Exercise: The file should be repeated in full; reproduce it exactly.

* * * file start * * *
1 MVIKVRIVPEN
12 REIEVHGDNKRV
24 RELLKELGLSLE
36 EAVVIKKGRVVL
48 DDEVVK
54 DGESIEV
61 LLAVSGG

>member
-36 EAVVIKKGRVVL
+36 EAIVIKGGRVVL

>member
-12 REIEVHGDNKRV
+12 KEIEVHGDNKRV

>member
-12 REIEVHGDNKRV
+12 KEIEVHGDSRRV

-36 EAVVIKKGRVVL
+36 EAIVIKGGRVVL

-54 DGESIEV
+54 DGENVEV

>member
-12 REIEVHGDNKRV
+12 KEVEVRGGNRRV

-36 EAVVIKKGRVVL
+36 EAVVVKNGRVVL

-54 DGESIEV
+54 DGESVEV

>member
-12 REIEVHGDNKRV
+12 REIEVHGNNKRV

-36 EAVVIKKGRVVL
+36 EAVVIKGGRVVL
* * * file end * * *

1 MVIKVRIVPEN
12 REIEVHGDNKRV
24 RELLKELGLSLE
36 EAVVIKKGRVVL
48 DDEVVK
54 DGESIEV
61 LLAVSGG

>member
-36 EAVVIKKGRVVL
+36 EAIVIKGGRVVL

>member
-12 REIEVHGDNKRV
+12 KEIEVHGDNKRV

>member
-12 REIEVHGDNKRV
+12 KEIEVHGDSRRV

-36 EAVVIKKGRVVL
+36 EAIVIKGGRVVL

-54 DGESIEV
+54 DGENVEV

>member
-12 REIEVHGDNKRV
+12 KEVEVRGGNRRV

-36 EAVVIKKGRVVL
+36 EAVVVKNGRVVL

-54 DGESIEV
+54 DGESVEV

>member
-12 REIEVHGDNKRV
+12 REIEVHGNNKRV

-36 EAVVIKKGRVVL
+36 EAVVIKGGRVVL